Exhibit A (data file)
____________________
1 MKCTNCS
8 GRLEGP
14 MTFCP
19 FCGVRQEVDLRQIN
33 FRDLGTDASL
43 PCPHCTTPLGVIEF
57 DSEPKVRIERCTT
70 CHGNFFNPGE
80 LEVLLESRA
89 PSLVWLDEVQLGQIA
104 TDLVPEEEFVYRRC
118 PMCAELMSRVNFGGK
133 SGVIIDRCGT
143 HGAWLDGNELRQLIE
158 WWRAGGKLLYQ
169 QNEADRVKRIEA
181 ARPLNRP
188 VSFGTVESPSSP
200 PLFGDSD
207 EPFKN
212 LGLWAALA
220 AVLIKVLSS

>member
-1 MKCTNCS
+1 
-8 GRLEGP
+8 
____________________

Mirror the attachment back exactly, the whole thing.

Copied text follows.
1 MKCTNCS
8 GRLEGP
14 MTFCP
19 FCGVRQEVDLRQIN
33 FRDLGTDASL
43 PCPHCTTPLGVIEF
57 DSEPKVRIERCTT
70 CHGNFFNPGE
80 LEVLLESRA
89 PSLVWLDEVQLGQIA
104 TDLVPEEEFVYRRC
118 PMCAELMSRVNFGGK
133 SGVIIDRCGT
143 HGAWLDGNELRQLIE
158 WWRAGGKLLYQ
169 QNEADRVKRIEA
181 ARPLNRP
188 VSFGTVESPSSP
200 PLFGDSD
207 EPFKN
212 LGLWAALA
220 AVLIKVLSS

>member
-1 MKCTNCS
+1 
-8 GRLEGP
+8 